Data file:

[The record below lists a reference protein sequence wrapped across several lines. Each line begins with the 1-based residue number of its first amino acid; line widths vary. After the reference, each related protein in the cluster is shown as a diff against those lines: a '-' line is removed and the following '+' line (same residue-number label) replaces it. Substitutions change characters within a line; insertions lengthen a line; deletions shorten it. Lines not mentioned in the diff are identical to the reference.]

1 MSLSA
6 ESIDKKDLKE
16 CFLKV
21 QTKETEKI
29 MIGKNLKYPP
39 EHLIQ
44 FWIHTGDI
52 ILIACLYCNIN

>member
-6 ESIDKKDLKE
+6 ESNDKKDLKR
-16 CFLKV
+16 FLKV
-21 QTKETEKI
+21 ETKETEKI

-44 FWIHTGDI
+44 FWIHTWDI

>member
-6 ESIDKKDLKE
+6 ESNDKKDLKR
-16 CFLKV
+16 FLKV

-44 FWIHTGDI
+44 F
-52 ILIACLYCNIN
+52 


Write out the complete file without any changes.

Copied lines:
[The record below lists a reference protein sequence wrapped across several lines. Each line begins with the 1-based residue number of its first amino acid; line widths vary. After the reference, each related protein in the cluster is shown as a diff against those lines: a '-' line is removed and the following '+' line (same residue-number label) replaces it. Substitutions change characters within a line; insertions lengthen a line; deletions shorten it. Lines not mentioned in the diff are identical to the reference.]

1 MSLSA
6 ESIDKKDLKE
16 CFLKV
21 QTKETEKI
29 MIGKNLKYPP
39 EHLIQ
44 FWIHTGDI
52 ILIACLYCNIN

>member
-6 ESIDKKDLKE
+6 ESNDKKDLKR
-16 CFLKV
+16 FLKV
-21 QTKETEKI
+21 ETKETEKI

-44 FWIHTGDI
+44 FWIHTWDI

>member
-6 ESIDKKDLKE
+6 ESNDKKDLKR
-16 CFLKV
+16 FLKV

-44 FWIHTGDI
+44 F
-52 ILIACLYCNIN
+52 